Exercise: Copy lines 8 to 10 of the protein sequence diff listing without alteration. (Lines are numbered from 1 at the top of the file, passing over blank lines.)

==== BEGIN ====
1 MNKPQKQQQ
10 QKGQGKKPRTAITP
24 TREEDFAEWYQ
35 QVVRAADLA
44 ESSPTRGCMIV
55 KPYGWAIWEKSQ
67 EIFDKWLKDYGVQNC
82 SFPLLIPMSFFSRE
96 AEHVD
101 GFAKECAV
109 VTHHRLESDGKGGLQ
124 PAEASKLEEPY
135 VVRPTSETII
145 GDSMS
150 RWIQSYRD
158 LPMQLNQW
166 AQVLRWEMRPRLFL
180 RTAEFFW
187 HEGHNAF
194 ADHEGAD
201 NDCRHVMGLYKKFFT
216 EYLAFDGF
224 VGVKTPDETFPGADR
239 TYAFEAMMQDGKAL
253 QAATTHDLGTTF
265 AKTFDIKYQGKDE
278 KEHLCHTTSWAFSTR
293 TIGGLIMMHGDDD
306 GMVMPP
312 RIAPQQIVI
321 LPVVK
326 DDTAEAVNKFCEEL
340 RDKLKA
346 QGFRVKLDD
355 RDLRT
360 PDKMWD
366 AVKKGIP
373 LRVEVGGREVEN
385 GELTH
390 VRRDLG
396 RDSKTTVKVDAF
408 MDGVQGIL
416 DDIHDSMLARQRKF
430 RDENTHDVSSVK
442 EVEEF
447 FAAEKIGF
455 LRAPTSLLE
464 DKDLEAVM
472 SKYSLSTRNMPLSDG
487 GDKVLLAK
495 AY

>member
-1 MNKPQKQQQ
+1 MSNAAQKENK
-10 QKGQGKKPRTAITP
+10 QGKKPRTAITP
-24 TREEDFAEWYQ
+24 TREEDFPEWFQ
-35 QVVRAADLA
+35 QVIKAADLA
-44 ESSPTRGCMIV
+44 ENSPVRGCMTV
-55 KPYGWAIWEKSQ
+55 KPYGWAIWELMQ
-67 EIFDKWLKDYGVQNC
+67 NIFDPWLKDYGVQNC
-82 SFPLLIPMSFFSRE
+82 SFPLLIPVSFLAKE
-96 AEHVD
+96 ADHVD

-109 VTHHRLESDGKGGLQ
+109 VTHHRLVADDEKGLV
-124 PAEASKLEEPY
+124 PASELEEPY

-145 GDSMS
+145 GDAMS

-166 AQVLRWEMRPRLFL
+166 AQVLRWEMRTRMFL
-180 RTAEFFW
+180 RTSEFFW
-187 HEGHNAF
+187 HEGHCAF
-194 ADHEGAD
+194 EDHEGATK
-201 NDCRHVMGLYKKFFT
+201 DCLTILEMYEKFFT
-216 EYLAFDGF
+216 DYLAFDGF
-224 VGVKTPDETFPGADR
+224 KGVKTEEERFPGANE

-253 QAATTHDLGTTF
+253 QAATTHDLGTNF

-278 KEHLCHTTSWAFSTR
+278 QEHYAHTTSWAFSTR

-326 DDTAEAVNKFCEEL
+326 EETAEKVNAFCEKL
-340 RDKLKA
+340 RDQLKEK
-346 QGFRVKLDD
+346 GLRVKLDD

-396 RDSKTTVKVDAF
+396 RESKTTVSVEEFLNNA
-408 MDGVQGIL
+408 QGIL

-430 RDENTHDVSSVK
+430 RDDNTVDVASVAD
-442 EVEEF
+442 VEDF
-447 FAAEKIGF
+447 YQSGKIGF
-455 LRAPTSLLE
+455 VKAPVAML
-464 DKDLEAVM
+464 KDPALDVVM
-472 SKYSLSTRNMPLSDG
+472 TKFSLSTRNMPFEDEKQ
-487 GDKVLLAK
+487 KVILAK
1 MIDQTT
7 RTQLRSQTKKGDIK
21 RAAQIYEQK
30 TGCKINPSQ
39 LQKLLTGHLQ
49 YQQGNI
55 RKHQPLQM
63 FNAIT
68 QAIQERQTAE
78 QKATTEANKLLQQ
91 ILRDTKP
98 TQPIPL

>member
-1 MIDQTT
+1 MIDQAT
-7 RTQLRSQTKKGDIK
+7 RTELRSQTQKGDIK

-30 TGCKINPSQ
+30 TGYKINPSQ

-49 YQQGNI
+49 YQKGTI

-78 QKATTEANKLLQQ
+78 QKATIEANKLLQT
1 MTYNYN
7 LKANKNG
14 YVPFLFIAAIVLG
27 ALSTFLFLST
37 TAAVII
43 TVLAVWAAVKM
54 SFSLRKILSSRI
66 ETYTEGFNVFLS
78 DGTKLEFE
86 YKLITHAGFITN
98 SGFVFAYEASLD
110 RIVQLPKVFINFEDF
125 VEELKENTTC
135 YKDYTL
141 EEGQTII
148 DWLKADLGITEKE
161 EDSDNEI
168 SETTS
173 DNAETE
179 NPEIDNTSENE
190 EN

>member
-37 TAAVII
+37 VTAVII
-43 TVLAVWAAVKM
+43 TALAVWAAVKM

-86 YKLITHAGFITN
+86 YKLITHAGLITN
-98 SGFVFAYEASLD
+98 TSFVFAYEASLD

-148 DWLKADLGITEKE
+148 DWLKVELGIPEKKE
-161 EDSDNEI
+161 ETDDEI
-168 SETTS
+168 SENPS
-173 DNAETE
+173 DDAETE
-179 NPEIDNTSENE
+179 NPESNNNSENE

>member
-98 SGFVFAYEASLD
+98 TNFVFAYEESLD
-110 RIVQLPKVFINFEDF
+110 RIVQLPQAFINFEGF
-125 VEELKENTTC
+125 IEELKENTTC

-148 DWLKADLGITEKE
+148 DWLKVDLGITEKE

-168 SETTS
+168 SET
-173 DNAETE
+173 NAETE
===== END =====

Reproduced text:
82 SFPLLIPMSFFSRE
96 AEHVD
101 GFAKECAV